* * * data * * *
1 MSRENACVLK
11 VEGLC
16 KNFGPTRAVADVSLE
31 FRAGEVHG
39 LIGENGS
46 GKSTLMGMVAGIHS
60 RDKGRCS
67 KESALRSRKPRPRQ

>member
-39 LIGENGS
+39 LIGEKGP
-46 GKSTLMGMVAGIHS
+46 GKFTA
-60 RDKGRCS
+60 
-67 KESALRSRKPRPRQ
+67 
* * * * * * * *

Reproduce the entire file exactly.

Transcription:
1 MSRENACVLK
11 VEGLC
16 KNFGPTRAVADVSLE
31 FRAGEVHG
39 LIGENGS
46 GKSTLMGMVAGIHS
60 RDKGRCS
67 KESALRSRKPRPRQ

>member
-39 LIGENGS
+39 LIGEKGP
-46 GKSTLMGMVAGIHS
+46 GKFTA
-60 RDKGRCS
+60 
-67 KESALRSRKPRPRQ
+67 